Linked Allocation: 3/3qAdvantages: vFile size does not have to be specified. vNo external fragmentation.qDisadvantages: vIt does sequential access efficiently and is not for direct access vEach block contains a pointer, wasting space vBlocks scatter everywhere and a large number of disk seeks may be necessary vReliability: what if a pointer is lost or damaged?
File Allocation Table (FAT) FAT 0 q This is a variation of the linked allocation by pulling all pointers into a 217 618 table, the file allocationdirectory table (FAT). test q Large no. of disk seeks. 339 end-of-file q Can do direct access. q FAT needs space. 217 q The left diagram shows 618 339 file test has its first block at 217, followed by 618, 339 (end of file). no. of blocks-1 q What if FAT is damaged? We all know it well!
Indexed Allocation: 1/4qEach file has an index block that is an array of disk block addresses.qThe i-th entry in the index block points to the i-th block of the file.qA file’s directory entry contains a pointer to its index. Hence, the index block of an indexed allocation plays the same role as the page table.qIndex allocation supports both sequential and direct access without external fragmentation.
Indexed Allocation: 2/4 directory index block
Indexed Allocation: 3/4qThe indexed allocation suffers from wasted space. The index block may not be fully used (i.e., internal fragmentation).qThe number of entries of an index table determines the size of a file. To overcome this problem, we can vHave multiple index blocks and chain them into a linked-list vHave multiple index blocks, but make them a tree just like the indexed access method vA combination of both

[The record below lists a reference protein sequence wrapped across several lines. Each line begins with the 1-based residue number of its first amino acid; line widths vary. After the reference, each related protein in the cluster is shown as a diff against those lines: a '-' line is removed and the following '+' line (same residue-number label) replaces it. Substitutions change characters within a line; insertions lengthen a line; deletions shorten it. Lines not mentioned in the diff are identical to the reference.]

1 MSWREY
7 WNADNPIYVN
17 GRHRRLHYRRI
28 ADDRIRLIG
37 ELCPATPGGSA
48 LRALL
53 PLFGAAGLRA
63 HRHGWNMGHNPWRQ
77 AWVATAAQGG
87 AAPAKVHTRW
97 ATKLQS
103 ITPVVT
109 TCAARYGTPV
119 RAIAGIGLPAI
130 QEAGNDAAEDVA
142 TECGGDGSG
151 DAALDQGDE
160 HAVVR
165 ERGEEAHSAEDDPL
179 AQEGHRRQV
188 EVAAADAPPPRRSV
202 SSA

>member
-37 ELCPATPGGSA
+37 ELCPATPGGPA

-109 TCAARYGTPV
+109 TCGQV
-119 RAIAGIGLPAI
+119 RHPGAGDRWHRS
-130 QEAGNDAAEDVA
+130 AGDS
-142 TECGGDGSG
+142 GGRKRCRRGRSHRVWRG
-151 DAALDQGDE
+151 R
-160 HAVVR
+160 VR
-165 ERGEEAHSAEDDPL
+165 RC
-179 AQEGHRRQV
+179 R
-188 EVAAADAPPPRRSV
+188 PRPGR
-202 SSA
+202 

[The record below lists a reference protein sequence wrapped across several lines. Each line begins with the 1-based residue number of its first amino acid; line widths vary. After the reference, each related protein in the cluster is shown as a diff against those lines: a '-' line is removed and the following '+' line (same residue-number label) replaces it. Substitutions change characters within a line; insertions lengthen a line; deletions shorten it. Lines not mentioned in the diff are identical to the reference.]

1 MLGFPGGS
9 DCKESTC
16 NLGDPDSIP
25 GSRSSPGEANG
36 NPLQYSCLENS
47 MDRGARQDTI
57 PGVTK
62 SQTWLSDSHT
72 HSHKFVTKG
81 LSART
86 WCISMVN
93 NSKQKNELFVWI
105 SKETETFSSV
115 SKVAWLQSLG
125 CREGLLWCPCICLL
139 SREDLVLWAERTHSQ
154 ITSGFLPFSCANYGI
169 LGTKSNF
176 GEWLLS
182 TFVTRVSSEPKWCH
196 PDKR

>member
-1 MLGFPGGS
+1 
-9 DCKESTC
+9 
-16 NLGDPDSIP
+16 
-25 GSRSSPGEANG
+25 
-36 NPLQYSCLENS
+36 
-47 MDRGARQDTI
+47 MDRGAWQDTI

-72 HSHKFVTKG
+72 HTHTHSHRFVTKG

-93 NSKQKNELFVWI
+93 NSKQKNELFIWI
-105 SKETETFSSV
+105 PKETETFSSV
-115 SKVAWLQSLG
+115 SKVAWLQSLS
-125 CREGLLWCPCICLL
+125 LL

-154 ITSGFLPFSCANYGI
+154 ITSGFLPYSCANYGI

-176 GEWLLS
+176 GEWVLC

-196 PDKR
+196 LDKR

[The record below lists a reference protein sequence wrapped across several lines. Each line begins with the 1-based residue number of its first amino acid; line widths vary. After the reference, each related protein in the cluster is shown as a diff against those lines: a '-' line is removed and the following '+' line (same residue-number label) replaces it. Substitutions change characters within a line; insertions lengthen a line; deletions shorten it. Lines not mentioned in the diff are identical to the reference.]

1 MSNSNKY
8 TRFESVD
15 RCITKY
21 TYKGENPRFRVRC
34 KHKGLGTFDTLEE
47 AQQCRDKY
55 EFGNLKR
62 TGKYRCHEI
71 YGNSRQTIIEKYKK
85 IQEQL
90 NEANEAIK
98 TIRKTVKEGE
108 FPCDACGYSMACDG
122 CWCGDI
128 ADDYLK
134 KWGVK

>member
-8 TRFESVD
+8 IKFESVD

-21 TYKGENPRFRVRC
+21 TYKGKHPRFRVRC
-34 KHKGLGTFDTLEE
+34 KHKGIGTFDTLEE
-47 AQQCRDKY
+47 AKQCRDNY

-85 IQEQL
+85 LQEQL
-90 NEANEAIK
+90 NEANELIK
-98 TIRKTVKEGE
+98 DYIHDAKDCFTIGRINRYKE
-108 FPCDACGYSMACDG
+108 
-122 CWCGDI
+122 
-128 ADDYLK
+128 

Indexed Allocation: 4/4 i-node 10 direct blocks256 entries per index table.What is the maximum size of a file?
Free Space ManagementqHow do we keep track free blocks on a disk?qA free-list is maintained. When a new block is requested, we search this list to find one.qThe following are commonly used techniques: vBit Vector vLinked List vLinked List + Grouping vLinked List+Address+Count
Bit VectorqEach block is represented by a bit in a table. Thus, if there are n disk blocks, the table has n bits.qIf a block is free, its corresponding bit is 1.qWhen a block is needed, the table is searched. If a 1 bit is found in position k, block k is free.qIf the disk capacity is small, the whole bit vector can be stored in memory. For a large disk, this bit vector will consume too much memory.qWe could group a few blocks into a cluster and allocate clusters. This saves space and may cause internal fragmentation.qAnother possibility is the use of a summary table.
Linked ListqLike the linked allocation method, free blocks can be chained into a linked list.qWhen a free block is needed, the first in the chain is allocated.qHowever, this method has the same disadvantages of the linked allocation method.qWe can use a FAT for the disk and chain the free block pointers together. Keep in mind that the FAT may be very large and consume space if it is stored in memory.
GroupingqThe first free block contains the addresses of n other free blocks.qFor each group, the first n-1 blocks are actually free and the last (i.e., n-th) block contains the addresses of the next group.qIn this way, we can quickly locate free blocks. 3 8 50 3 6 (3 & 8 are free) 8 12 20 50 (6 & 12 are free) 6 12 20
Address + CountingqWe can make the list short with the following trick: vBlocks are often allocated and freed in groups vWe can store the address of the first free block and the number of the following n free blocks. free block list 5 3 disk